wholesalers - Seeing the Whole Picture - A Wholesaler's Role in the Retail Chain
by Chris Malta
To Each His Own
The fact is that each one of these entities plays an important and necessary role in the retail supply chain:
- The Manufacturer. Their primary function is making products — they're not set up to supply individual retailers with small quantities of those products. Through a very complex process, they qualify and authorize a select few wholesalers to distribute their products to retailers on their behalf.
- The Wholesaler. The wholesaler provides a tremendous service to both the manufacturer and the retailer alike. Explains Don Beavers, of wholesale supplier VertexAirsoft.com, "Wholesalers are required by manufacturers to order astronomically high product quantities that individual store owners can't afford, and to carry the manufacturer's entire product line, rather than just their hot sellers."
Wholesalers have the warehouse space, sales networks, local and long-distance trucking operations, and computer and tracking systems in place to take and fill store orders. They possess the necessary infrastructure to stock massive amounts of product, and distribute them in smaller amounts to retailers all across the country.
- The Retailer. This is the last necessary link in the supply chain to get the products consumers are demanding into the market. The same way that a manufacturer isn't set up to sell to retailers, wholesalers aren't set up to sell to individual consumers — retailers fill that need.
A proper supply chain looks like this:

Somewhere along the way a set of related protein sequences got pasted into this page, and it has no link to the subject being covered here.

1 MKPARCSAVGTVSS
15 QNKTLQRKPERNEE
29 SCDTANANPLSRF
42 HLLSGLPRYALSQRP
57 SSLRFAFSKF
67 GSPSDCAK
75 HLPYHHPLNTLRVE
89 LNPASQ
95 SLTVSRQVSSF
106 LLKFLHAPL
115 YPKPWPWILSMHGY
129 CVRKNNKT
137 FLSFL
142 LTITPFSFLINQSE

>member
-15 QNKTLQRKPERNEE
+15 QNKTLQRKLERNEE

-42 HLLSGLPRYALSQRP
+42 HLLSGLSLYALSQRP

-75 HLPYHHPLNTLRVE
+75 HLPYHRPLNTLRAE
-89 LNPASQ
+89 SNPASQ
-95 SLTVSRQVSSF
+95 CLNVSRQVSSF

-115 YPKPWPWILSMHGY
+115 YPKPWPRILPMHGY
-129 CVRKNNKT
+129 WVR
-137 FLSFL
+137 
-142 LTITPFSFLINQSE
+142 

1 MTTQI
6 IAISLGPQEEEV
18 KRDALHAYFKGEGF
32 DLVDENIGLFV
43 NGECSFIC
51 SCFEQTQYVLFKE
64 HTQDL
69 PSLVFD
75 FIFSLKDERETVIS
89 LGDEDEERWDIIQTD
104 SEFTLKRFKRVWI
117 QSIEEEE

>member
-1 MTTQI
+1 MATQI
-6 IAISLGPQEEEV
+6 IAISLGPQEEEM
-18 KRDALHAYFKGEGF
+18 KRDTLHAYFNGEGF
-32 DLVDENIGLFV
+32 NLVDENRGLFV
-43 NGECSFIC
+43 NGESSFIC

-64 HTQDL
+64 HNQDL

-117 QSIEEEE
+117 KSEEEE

Manufacturer→ Wholesaler→ Retailer→ End User
Often, however, as a retailer, you lose out when extra links are added to the chain:
Manufacturer→ Wholesaler→ Middleman→ Retailer→ End User
Unfortunately, there are many middlemen eager to get in between the wholesaler and you. They claim to be wholesalers themselves and pass real wholesale goods on to you at marked-up prices, eating away at your profit margins. You'll find plenty of middlemen in the search engines, but very few wholesalers.
To find authentic wholesalers, you need to contact the manufacturer for their list of factory-authorized dealers.
Working with Wholesalers: How and Why
To earn serious money as an online retailer, you absolutely have to work with REAL wholesalers — and that means getting a legal business name and Tax ID. You may be tempted to skip this step, in order to avoid the paperwork. But you need these items to establish accounts with any genuine wholesaler.
A supplier that tells you they don't need your Tax ID — regardless of the explanation they give you — is a middleman, NOT a real wholesaler. Period. No matter how enticing a product sourcing shortcut looks, it will cost you in the long run.
Getting genuine wholesale pricing lets you charge competitive prices and still make a profit. Real wholesalers supply your business with the products you need, at the prices you need. Insists Beavers, "If you want to make your living from your Internet business, real wholesalers need to be a major part of your product sourcing strategy."